At 8am on a Wednesday morning in Vermont, our farmhouse kitchen is already bustling with Creative Community Fellows, staff and mentors. There is a group of five sitting at the table talking about how Peter Frumkin challenged them in yesterday’s session on logic models. There are several Fellows spread out on the balcony, discussing the leadership mantras they created with faculty Jessica Solomon.
Chimes ring and it is time for the day to begin. This morning we are gathering to learn about one of Hamida Khatri’s passions – puppet making. In twenty minutes we are able to share and create together. It is the perfect start to a day of deep dives and tough conversations.
This is how a typical morning begins at Creative Community House, the first gathering of the Creative Community Fellows program.
In July, we spent eight days with the Creative Community Fellows in eastern Vermont, living and working together. Fellows took an in-depth look at their projects for community change. They shared their goals and identified potential challenges that lie ahead. They participated in sessions on strategy, design thinking and authentic leadership. They worked one-on-one and in groups sessions with mentors from around the world, working in social entrepreneurship, arts & culture and cultural organizing. Most importantly, they built a community of support and collaboration. The group formed incredibly strong bonds, of which the ripple effects continue, as they have made their ways back to their home communities.
The group of Fellows includes architects, artists, community organizers, urban planners and arts administrators. All are united by their integration of culture into community change strategies. The connections made within this cohort strengthened each Fellow’s ability to carry out the kind of cross-sector collaboration that is required in creative placemaking work.
What kind of projects are Fellows working on?
In Kingston, New York, Emily Puthoff is the co-founder of the Hudson Valley Bee Habitat. Alongside her team, she has partnered with the Kingston Land Trust to create the Bee-Line along the emerging Kingston Greenline, a network of linear parks along former rail lines. The Bee-Line uses the arts, bee-education and mindfulness to engage the community with their environment and each other.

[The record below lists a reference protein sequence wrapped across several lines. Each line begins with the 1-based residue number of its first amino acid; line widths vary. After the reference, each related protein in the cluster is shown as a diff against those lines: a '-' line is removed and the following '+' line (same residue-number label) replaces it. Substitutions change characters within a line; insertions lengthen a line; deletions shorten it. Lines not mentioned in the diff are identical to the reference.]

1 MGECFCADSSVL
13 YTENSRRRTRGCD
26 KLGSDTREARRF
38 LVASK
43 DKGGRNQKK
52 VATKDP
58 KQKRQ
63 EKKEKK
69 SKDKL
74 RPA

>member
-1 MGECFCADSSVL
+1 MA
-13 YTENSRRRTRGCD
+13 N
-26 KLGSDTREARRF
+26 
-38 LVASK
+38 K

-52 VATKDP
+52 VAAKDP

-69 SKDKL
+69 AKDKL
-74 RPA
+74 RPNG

In Portland, Oregon, Van Pham is connecting artists and non-profits to underused or dis-used buildings. Van is particularly interested in churches, as the decline of church attendance and religious affiliation is at a high, leaving a vast amount of vacant churches throughout the US and Europe. Her work through Xurches has allowed these spaces to remain gathering spaces in their communities in both religious and secular ways.
In the Mattapan neighborhood of Boston, Massachusetts, there is a lack of studio space for artists, despite the number or artists that called this place home. Allentza Michel and her team at Open Streets/Open Studios are using the entire neighborhood as a canvas, literally. By pairing artists and designers with residents, they are working to transform intersections that need cross walks, parking spots that might be parklets, old pay phones that sit untouched and dusty, to re-brand Mattapan and revitalize the community.
Through the sharing of their passions – puppet making, chalk art, creative movement, storytelling, environmental observation, reading and so much more – Fellows created an environment together where holding each other accountable was necessary and taken with gratitude. They were vulnerable and thankful.
As the dust settles on our time together in Vermont, we look forward to the many months Fellows will spend connecting online and continuing this work together. In January, Fellows will gather for the second and final time as a group on Bainbridge Island, WA. We look forward to seeing how far they will have come.
Follow their journey online using #NASCCF and see the images from the Creative Community House experience here.
Creative Community Fellows is the result of the incredible support from The Kresge Foundation, the Bush Foundation and The John S. and James L. Knight Foundation. ArtPlace America was a partner is developing and shaping this program. Creative Community House is developed and presented in partnership with University of Pennsylvania’s Center for Social Impact Strategy.